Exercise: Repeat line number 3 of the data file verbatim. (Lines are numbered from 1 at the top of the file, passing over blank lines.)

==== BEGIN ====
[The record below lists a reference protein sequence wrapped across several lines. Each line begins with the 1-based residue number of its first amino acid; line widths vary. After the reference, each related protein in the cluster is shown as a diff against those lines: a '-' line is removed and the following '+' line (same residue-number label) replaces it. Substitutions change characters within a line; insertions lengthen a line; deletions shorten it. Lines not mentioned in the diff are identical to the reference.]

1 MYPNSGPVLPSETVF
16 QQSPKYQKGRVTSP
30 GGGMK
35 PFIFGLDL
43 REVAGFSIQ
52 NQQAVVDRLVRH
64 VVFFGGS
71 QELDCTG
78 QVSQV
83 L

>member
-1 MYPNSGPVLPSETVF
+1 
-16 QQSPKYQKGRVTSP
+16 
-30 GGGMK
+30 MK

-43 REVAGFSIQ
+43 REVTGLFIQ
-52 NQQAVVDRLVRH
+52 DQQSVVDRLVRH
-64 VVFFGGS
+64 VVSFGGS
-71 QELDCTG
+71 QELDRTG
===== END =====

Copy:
16 QQSPKYQKGRVTSP